FOR the 100 hours of the Gulf war's ground phase, the French followed the progress of operations on televised military maps which, using national flags to indicate positions, unabashedly placed the red, white, and blue banner of France alongside the Stars and Stripes. Until recently, this close association with the United States - and on an Arab battlefield, no less - would have been hard for many French to swallow. Since Charles de Gaulle pulled France from NATO's integrated command in 1966 and defined a French-Arab policy designed to counterbalance superpower presence in the region, people here have been proud of what they call ``the French difference.''
With the war over, the French will be busy trumpeting that ``difference'' once again.
But these days the French are worried about their country's place in the world. And in that context, France's wartime juxtaposition with the world's remaining superpower couldn't have happened at a better time.
As German reunification and the fits and starts of European political integration rattle France's sense of its own international stature, news of long telephone conversations between the White House and the 'Elys'ee Palace provide reassurance.
As doubts persist over long-term prospects for France's seat among the five permanent members of the United Nations Security Council - an exclusive body French leaders refer to, with no little satisfaction, as les cinq grands (the Big Five) - seeing the French flag shoulder to shoulder with that of the US permits a nearly audible national sigh of relief: ``You see,'' it says, ``we have kept our rank.''
President Fran,cois Mitterrand said for months that, if it came to war, France would take part to ensure its place at the postwar negotiating table. More important was the hint that France would fight to remind the world who it is - and why it sits on the Council in the first place.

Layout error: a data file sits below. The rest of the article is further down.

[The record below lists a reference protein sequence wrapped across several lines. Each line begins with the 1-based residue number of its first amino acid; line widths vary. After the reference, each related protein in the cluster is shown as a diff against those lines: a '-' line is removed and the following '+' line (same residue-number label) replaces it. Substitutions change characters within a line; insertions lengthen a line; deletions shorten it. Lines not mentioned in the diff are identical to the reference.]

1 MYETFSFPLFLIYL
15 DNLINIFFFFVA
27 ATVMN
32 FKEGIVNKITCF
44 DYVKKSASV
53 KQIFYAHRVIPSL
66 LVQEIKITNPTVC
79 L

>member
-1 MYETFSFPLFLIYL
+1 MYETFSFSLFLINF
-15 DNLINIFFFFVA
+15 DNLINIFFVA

French soldiers were in the Gulf, Mr. Mitterrand said, because of ``a certain conception of France's duty at the heart of the international community.'' France ``must hold its position.''
Those words were spoken even as other European leaders suggested the time had come to recognize an evolution in the weight of international powers. German Foreign Minister Hans-Dietrich Genscher said Germany should have its place among the Security Council's permanent members. Former German Chancellor Willy Brandt advocated a rotation of European seats. Italian Foreign Minister Gianni de Michelis agreed.
French response was swift. Foreign Minister Roland Dumas said France ``would not agree'' to any redrawing of the Security Council. As a ``victorious power'' in World War II, he asserted, France retained its world rank.
Not everyone around the world is convinced, however. A recent poll shows that, although 72 percent of the French consider their country a major power, a majority of Americans, Germans, Britons, and Israelis do not.
But that poll was taken before the four-day ground war, when the French flag began moving north on countless military maps, deep into the Iraqi desert.
To take advantage of their bolstered stature, the French will emphasize the UN's postwar role, since that is where their power is most evident. The coalition and Iraqi signatures were barely dry on the cease-fire agreement signed Sunday when Mitterrand proposed that the heads of state of Security Council countries meet to discuss issues facing the Middle East.